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# Schnorr’s Algorithm

DOI link for Schnorr’s Algorithm

Schnorr’s Algorithm book

# Schnorr’s Algorithm

DOI link for Schnorr’s Algorithm

Schnorr’s Algorithm book

## ABSTRACT

This chapter discusses Schnorr’s paper [123] which introduced a one-parameter family of lattice basis reduction algorithms interpolating between the LLL algorithm [88] and Kannan’s algorithm [70, 71] for a Hermite-reduced basis. For an n-dimensional lattice L ⊂ Zn and a fixed integer k ≥ 2, Schnorr’s algorithm repeatedly applies Hermite reduction to blocks of length k in the lattice basis b1,b2, . . . ,bn ∈ Zn. For k = 2, the algorithm is equivalent to LLL reduction; for k = n, the algorithm is equivalent to Hermite reduction. Schnorr’s algorithm outputs a (nonzero) vector x ∈ L for which

|x|2 ≤ (6k2)n/kΛ1(L)2, where Λ1(L) is the first minimum of L. If B is an upper bound for |b1|2, |b2|2, . . . , |bn|2 then the complexity of Schnorr’s algorithm is given by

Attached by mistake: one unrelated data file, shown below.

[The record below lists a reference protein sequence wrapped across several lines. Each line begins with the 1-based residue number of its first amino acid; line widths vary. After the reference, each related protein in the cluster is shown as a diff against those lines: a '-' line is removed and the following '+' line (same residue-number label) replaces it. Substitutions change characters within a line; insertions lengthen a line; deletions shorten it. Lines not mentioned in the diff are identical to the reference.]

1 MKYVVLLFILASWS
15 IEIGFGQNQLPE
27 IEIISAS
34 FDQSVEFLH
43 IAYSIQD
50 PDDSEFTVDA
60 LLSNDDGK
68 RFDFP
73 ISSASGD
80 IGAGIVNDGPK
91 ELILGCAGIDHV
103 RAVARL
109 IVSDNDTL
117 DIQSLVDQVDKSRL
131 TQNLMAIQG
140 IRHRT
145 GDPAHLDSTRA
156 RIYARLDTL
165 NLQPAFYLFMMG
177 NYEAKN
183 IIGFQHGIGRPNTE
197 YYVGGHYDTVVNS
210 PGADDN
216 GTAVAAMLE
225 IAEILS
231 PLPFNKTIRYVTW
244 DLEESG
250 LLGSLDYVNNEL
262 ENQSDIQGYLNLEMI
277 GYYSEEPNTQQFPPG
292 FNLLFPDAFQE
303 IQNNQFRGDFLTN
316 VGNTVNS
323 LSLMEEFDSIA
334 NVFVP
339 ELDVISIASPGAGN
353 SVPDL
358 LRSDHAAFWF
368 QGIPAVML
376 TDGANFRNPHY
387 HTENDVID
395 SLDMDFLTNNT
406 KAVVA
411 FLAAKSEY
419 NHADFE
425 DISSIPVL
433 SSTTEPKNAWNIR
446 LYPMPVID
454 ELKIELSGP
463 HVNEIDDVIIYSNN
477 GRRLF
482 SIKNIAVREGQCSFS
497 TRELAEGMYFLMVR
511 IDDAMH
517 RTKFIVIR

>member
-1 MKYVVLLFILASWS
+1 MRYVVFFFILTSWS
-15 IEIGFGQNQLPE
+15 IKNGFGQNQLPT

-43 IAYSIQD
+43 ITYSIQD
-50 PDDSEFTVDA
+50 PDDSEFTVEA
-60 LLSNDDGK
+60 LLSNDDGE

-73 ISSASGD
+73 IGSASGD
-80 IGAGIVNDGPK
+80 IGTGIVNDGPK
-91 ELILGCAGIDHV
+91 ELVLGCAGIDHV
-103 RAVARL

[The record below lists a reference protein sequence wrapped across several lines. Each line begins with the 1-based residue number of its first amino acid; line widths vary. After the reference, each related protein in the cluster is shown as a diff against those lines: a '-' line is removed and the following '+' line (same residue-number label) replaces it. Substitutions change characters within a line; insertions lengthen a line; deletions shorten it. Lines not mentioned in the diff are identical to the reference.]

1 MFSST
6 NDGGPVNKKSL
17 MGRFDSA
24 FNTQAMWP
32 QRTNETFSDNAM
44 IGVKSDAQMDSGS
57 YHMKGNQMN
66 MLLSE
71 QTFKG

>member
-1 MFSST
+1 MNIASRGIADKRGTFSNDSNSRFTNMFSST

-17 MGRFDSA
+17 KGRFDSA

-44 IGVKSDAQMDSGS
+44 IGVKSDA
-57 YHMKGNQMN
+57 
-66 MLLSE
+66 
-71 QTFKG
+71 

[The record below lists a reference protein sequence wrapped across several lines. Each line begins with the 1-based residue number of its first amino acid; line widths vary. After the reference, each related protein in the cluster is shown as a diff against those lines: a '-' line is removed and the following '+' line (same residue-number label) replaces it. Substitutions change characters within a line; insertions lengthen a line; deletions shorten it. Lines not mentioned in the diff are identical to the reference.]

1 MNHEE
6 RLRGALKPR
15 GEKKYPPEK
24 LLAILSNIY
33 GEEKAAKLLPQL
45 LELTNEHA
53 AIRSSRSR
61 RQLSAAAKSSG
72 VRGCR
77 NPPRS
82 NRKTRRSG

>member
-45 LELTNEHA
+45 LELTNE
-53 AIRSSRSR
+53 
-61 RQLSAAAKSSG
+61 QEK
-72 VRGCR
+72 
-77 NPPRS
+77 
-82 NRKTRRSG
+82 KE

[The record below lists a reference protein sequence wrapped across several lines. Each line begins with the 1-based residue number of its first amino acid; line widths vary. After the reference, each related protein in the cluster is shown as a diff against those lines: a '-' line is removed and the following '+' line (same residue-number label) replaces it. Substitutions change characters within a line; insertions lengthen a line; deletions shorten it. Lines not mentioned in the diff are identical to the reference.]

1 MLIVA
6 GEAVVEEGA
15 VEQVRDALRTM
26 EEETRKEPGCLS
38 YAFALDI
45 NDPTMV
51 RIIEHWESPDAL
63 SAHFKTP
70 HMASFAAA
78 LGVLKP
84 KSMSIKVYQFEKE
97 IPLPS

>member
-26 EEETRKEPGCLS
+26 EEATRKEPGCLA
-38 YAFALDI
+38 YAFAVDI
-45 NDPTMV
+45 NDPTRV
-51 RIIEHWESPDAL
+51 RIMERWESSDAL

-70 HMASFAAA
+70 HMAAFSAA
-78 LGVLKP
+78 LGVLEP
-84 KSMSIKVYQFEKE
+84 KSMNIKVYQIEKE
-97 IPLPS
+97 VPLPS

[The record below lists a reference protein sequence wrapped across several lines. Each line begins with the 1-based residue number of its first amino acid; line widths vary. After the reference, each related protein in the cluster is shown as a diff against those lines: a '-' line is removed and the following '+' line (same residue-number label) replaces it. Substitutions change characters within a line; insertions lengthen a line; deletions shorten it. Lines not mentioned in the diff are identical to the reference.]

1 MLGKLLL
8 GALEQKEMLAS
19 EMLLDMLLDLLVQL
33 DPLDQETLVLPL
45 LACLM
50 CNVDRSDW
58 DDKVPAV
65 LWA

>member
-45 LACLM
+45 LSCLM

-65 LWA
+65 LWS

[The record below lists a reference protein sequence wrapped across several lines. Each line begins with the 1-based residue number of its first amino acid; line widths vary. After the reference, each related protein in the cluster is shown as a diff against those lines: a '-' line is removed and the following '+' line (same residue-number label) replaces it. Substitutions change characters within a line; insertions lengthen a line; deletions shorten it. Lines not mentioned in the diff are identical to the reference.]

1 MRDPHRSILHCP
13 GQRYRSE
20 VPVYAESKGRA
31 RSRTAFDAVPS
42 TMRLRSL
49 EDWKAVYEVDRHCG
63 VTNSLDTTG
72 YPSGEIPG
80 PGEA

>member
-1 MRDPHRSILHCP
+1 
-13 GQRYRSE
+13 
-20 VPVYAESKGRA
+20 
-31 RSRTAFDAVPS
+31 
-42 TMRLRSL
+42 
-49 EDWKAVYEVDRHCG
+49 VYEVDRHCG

O ( n2(kk/2+o(k) + n2) logB

) ,

arithmetic operations on integers with O(n logB) binary digits. The basic idea of the LLL algorithm is to repeatedly perform the Gaussian

algorithm on sublattices of dimension 2. The output of the Gaussian algorithm is a Hermite-reduced basis of a 2-dimensional lattice (Exercise 12.1). The basic idea of Schnorr’s algorithm is that this strategy can be generalized, using Kannan’s algorithm for Hermite reduction, to repeatedly compute a Hermitereduced basis for sublattices of dimension k, where k is any integer ≥ 2.